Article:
“… in our study, bed net use and gametocyte carriage were not significantly associated with the number of mosquito bites an individual received though this study was not designed to assess the influence of these factors on mosquito exposure.”

“Parasite detection in humans

Finger prick blood samples were collected at enrolment and stored in RNAprotect Cell Reagent for automatic extraction of total nucleic acid using a MagNAPure LC automatic extractor (Total Nucleic Acid Isolation Kit–High Performance; Roche Applied Science, Indianapolis, IN, USA). 18S qPCR and Pfs25 mRNA qRT-PCR were used to detect falciparum parasites, and gametocytes, respectively, using established protocols (Hermsen et al., 2001; Stone et al., 2017).”(New sub-section in the Materials and methods section.)

https://doi.org/10.7554/eLife.32625.016

Article and author information

Author details

  1. Wamdaogo M Guelbéogo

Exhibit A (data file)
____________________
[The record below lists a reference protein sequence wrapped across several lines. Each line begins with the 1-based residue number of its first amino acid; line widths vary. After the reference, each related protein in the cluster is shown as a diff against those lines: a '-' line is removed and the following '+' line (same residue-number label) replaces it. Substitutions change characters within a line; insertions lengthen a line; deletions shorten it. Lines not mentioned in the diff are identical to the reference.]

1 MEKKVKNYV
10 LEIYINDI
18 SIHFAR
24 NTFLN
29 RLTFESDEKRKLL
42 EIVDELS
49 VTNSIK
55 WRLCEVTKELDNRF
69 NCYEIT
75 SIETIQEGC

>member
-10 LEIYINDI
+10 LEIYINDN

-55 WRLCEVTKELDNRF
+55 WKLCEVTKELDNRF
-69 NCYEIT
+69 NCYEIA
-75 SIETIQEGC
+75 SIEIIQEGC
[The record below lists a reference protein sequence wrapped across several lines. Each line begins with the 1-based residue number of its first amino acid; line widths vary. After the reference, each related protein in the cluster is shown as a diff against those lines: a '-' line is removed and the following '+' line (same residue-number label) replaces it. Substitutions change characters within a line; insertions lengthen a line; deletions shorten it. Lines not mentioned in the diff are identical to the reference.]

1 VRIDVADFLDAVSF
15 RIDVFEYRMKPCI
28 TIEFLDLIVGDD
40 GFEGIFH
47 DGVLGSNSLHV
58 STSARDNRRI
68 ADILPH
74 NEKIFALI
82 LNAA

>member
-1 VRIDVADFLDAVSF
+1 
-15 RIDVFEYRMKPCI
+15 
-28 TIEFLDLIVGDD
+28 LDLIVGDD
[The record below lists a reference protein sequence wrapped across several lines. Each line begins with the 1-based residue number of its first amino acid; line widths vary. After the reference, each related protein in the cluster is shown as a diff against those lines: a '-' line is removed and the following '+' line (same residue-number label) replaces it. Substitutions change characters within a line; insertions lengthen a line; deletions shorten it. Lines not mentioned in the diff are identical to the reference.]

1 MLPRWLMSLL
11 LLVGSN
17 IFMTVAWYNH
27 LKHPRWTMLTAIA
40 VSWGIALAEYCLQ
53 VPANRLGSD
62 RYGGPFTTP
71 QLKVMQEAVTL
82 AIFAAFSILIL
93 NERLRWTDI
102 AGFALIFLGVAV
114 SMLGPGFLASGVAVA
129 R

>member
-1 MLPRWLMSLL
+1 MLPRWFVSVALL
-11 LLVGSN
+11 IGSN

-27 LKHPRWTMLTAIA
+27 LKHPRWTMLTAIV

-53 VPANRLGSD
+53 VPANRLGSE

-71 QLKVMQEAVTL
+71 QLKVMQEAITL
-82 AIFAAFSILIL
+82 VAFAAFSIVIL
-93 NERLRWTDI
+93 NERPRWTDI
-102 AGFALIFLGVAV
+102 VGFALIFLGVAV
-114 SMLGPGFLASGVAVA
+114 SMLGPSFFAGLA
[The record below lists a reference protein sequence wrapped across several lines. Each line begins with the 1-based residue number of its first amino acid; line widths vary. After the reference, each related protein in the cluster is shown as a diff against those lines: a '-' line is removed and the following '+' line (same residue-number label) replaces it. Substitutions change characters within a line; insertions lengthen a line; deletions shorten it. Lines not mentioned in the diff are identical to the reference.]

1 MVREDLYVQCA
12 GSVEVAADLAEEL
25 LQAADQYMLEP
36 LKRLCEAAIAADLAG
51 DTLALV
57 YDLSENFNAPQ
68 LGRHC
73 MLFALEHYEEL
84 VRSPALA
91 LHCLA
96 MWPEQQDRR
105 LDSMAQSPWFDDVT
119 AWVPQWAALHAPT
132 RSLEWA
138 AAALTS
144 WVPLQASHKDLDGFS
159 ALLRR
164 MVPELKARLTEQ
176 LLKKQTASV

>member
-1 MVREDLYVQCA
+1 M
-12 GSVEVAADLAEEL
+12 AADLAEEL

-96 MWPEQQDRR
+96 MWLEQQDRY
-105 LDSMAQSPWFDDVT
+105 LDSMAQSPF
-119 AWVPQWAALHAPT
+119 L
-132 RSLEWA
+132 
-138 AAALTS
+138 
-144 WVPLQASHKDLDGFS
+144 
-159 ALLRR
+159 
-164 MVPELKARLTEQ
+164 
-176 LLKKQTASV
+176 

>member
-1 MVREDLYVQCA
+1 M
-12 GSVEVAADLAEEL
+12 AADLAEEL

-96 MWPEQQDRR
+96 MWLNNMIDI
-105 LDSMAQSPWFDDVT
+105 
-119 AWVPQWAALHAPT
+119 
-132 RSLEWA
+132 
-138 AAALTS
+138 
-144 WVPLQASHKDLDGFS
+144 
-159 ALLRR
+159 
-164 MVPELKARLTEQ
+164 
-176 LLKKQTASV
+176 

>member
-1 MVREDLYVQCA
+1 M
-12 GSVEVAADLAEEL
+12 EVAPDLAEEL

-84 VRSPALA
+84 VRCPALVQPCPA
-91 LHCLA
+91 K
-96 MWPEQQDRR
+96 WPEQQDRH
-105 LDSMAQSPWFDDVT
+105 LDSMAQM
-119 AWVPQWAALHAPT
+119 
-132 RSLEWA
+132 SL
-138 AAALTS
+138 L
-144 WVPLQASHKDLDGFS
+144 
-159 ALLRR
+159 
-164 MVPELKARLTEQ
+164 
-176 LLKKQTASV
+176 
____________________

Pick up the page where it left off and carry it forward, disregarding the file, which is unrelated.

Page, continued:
Department of Biomedical Sciences, Centre National de Recherche et de Formation sur le Paludisme, Ouagadougou, Burkina Faso
    Contribution
    Investigation, Methodology, Writing—original draft, Writing—review and editing
    Contributed equally with
    Bronner Pamplona Gonçalves
    Competing interests
    No competing interests declared
  2. Bronner Pamplona Gonçalves

    Department of Immunology and Infection, London School of Hygiene and Tropical Medicine, London, United Kingdom
    Contribution
    Formal analysis, Investigation, Visualization, Methodology, Writing—original draft, Writing—review and editing
    Contributed equally with
    Wamdaogo M Guelbéogo
    Competing interests
    No competing interests declared
  3. Lynn Grignard

    Department of Immunology and Infection, London School of Hygiene and Tropical Medicine, London, United Kingdom
    Contribution
    Investigation, Writing—review and editing
    Competing interests
    No competing interests declared
  4. John Bradley

    MRC Tropical Epidemiology Group, Department of Infectious Disease Epidemiology, London School of Hygiene and Tropical Medicine, London, United Kingdom
    Contribution
    Formal analysis, Writing—review and editing
    Competing interests
    No competing interests declared
    ORCID icon 0000-0002-9449-4608
  5. Samuel S Serme

    Department of Biomedical Sciences, Centre National de Recherche et de Formation sur le Paludisme, Ouagadougou, Burkina Faso
    Contribution